Dyspareunia means pain in the genital area that develops during and/or after sexual intercourse. Painful sex is typically due to physical or psychological causes, or both, and can affect up to one-fifth of women at some point in their lifetimes.
Common causes of painful sex include:
- A history of surgery or trauma in the pelvic area
- Hormonal changes that can affect lubrication and arousal
- Emotional factors including intimacy problems, stress, anxiety, depression, or a history of sexual trauma
- Underlying women’s health conditions like vaginismus, endometriosis, and pelvic floor dysfunction (for instance, increased tightness or tone in the pelvic floor muscles can prevent these muscles from relaxing properly during intercourse)
Women with dyspareunia often describe their pain as burning, shooting, throbbing, or aching. Pain may be felt in the outer genitals (vulva)or internal vaginal muscular canal or in the pelvis, and may last for up to a few hours after sex. Some women only feel pain in certain sexual positions or during certain parts of intercourse, such as during deep thrusting motions or during initial penetration.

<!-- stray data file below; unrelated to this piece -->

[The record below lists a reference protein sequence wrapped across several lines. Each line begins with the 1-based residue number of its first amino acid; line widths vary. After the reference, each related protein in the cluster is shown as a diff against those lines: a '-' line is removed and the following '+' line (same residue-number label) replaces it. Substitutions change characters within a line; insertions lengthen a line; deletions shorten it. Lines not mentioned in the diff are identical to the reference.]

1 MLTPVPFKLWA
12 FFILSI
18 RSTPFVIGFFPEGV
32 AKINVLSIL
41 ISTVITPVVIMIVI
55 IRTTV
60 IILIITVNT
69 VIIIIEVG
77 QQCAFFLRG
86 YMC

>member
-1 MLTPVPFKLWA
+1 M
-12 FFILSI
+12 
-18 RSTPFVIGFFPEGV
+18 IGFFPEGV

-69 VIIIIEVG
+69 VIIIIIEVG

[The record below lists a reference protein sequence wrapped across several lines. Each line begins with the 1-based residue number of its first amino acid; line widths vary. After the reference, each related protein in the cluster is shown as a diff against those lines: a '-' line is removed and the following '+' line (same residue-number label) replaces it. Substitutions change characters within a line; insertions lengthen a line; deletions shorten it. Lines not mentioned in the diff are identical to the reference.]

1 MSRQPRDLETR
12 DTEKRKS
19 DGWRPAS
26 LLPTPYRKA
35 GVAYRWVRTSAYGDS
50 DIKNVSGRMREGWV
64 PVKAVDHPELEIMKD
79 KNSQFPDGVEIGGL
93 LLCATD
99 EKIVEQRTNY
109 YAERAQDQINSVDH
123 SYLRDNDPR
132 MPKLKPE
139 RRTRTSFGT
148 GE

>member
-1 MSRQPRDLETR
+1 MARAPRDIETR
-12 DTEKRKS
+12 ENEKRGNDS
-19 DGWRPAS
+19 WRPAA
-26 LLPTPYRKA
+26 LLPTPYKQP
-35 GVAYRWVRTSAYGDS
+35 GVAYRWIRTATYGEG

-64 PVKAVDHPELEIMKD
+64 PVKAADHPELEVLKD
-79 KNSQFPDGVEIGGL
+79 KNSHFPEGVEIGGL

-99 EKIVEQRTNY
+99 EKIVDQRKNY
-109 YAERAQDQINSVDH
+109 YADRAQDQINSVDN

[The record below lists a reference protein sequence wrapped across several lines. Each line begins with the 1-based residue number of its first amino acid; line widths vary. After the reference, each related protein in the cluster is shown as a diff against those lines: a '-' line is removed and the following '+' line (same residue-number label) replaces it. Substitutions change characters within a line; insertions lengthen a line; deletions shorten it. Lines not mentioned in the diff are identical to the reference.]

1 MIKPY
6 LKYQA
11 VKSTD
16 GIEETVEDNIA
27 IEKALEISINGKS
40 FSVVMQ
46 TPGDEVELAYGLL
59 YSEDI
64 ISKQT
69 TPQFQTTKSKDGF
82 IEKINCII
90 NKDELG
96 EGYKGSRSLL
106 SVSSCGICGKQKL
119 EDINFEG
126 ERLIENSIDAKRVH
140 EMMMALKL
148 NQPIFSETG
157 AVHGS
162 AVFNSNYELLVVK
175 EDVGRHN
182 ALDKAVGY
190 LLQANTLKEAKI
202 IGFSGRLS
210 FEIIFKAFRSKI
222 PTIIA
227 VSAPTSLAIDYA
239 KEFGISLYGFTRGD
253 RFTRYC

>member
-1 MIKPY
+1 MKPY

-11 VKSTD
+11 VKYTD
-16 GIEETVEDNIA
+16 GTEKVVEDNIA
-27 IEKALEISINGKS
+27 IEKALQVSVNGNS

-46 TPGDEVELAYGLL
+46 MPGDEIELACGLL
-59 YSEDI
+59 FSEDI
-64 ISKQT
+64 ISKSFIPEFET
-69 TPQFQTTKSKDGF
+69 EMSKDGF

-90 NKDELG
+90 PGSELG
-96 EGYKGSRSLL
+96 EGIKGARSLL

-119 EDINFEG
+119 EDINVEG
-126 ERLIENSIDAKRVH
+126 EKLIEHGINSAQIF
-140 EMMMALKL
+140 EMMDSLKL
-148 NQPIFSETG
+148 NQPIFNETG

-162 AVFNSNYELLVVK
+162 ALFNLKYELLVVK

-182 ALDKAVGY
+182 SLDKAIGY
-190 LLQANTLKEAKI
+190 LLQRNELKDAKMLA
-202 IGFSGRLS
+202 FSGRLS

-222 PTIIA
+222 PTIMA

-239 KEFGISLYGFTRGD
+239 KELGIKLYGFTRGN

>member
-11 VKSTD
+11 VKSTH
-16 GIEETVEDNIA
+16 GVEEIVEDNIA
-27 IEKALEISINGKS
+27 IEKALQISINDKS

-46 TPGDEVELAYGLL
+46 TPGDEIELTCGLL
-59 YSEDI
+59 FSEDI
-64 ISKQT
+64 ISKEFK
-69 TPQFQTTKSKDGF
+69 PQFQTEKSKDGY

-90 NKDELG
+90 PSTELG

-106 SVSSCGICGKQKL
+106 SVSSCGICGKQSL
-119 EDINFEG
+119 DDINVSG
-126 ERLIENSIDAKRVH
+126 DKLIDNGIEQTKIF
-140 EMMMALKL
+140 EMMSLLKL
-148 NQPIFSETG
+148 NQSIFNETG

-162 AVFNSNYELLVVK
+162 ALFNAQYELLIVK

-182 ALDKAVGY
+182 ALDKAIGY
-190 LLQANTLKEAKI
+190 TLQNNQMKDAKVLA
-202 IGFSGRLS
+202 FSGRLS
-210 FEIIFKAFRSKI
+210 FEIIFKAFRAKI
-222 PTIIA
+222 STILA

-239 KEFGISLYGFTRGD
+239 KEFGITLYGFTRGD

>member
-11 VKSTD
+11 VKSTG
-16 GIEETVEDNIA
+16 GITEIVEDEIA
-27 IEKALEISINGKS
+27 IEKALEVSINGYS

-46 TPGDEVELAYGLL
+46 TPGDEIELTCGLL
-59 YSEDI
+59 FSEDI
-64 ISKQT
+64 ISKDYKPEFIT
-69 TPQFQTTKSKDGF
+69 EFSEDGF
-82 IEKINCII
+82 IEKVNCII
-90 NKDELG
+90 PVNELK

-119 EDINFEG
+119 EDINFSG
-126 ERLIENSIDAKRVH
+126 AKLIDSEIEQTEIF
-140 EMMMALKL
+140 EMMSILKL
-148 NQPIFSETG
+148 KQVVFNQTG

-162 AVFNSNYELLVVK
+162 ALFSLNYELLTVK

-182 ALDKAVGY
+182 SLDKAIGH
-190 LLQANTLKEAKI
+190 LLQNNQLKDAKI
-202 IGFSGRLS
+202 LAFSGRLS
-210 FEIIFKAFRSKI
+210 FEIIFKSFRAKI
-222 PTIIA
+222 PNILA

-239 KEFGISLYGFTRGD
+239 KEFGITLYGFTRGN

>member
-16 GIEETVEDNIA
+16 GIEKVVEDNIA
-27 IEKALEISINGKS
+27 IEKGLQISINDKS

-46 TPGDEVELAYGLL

Additionally, for some women, even non-sexual touching or penetration can cause pain too (such as during the insertion of a tampon or a speculum, the latter being a part of a routine gynecological examination).
Any recurring pain during sex warrants an assessment by an experienced vulvar pain specialist. And regardless of what’s causing dyspareunia, a woman can be helped, even if she has been dealing with this pain for a long time! Personalized treatment from a licensed and experienced women’s health physical therapist can provide immense and much needed relief by identifying and addressing the root cause of a woman’s discomfort.